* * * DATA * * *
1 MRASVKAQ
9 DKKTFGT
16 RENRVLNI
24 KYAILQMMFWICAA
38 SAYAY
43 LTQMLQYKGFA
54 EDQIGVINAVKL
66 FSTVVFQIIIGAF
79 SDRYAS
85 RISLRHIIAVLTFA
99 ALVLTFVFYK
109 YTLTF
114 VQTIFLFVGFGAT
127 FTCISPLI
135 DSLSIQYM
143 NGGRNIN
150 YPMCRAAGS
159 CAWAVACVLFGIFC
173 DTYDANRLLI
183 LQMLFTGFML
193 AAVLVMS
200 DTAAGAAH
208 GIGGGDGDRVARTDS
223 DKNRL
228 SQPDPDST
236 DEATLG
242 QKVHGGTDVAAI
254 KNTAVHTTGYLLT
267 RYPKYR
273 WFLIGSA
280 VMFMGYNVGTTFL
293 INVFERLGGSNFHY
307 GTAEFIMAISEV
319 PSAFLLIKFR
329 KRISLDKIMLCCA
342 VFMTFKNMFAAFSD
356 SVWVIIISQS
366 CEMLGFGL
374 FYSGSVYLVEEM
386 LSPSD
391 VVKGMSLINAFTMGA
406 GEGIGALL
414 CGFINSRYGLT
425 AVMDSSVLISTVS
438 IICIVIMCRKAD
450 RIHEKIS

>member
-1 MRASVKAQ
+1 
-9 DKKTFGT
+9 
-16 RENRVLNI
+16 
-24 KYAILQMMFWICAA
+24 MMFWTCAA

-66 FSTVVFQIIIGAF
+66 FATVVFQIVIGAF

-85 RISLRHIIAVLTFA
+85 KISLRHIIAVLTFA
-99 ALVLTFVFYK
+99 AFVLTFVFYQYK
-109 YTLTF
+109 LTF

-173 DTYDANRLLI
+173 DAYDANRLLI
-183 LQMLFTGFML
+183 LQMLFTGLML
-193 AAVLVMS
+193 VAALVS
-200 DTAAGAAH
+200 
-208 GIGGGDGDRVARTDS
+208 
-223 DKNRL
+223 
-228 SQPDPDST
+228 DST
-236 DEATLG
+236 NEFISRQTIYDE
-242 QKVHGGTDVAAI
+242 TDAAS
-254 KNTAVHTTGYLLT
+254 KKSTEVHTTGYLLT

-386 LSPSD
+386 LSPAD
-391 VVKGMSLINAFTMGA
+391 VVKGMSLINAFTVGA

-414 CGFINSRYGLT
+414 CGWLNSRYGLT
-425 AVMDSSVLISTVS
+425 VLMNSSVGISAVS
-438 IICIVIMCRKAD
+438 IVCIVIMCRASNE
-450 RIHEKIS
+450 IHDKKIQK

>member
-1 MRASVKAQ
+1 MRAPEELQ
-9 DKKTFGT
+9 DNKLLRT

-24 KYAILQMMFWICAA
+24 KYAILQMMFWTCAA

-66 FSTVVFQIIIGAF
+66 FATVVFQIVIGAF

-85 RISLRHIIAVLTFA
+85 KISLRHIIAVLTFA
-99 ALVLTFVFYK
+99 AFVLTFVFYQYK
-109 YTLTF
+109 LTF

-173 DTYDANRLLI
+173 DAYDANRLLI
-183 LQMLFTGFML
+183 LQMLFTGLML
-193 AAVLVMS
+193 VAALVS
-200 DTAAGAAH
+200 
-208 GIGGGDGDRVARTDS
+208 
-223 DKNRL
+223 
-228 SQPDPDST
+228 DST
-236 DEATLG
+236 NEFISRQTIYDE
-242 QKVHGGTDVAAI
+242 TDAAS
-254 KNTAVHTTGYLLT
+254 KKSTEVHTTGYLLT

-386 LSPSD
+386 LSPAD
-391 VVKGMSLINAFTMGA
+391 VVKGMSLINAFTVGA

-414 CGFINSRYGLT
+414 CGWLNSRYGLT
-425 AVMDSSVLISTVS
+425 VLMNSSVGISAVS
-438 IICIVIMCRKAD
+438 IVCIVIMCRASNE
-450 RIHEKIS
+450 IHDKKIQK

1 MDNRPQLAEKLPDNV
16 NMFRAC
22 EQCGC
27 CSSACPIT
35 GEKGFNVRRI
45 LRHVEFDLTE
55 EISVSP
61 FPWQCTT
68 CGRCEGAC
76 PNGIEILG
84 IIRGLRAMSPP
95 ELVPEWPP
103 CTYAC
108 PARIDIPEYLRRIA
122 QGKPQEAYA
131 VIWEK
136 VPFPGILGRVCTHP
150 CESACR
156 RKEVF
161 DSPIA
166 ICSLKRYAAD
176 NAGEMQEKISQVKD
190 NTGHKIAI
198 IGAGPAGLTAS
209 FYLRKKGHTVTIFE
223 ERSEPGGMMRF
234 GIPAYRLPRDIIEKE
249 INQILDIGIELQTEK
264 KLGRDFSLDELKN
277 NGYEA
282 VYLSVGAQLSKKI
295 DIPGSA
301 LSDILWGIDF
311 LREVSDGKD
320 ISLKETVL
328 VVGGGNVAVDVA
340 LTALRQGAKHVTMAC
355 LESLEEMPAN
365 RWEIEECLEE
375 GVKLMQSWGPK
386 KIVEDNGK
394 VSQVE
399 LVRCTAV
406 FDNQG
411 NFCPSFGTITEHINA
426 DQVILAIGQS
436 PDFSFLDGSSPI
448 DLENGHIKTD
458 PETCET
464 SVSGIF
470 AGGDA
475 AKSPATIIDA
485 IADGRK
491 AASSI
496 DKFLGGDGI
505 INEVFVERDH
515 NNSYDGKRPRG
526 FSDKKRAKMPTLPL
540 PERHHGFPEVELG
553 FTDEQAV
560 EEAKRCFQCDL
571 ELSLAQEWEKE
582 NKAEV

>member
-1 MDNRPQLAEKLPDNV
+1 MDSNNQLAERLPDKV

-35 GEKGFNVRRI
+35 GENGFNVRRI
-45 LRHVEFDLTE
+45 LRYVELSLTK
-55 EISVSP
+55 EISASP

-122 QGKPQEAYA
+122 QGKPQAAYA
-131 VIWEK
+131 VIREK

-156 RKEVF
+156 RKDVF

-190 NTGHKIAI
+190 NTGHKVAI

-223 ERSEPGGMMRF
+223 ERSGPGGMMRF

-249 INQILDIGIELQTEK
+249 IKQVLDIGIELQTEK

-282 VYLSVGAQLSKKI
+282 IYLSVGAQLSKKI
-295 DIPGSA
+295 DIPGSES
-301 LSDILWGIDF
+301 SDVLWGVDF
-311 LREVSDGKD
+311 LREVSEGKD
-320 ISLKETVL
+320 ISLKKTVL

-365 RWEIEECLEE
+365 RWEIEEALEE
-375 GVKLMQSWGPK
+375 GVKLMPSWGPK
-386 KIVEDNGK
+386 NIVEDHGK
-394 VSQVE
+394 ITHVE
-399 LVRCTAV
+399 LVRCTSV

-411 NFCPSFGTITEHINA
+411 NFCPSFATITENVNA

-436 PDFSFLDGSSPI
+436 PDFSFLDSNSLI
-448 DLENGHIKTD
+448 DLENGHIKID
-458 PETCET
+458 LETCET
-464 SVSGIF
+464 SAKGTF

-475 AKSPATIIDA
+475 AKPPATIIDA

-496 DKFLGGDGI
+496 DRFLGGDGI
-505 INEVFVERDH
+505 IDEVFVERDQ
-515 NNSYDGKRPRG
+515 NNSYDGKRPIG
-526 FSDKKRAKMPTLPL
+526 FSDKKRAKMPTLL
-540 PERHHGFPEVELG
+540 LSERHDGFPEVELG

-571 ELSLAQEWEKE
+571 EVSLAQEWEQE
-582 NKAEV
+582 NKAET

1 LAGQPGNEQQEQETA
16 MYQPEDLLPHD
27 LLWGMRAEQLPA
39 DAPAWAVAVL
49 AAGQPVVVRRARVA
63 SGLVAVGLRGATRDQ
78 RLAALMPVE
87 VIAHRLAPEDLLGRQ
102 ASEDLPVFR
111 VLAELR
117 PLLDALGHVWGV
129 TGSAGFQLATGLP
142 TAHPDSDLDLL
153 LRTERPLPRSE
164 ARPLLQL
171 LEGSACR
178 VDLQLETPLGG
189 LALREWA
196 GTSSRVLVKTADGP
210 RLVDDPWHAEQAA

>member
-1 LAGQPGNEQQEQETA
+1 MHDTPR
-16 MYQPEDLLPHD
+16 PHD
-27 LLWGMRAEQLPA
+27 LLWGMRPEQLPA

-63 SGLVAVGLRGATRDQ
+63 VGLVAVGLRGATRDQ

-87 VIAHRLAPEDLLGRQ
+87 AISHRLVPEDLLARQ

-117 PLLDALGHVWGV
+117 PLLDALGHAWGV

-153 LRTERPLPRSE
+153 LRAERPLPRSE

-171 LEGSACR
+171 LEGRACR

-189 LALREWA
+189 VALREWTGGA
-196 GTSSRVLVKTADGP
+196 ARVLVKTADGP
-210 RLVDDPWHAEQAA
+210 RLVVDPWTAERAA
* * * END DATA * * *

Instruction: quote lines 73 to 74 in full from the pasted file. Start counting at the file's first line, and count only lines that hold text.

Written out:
+208 
-223 DKNRL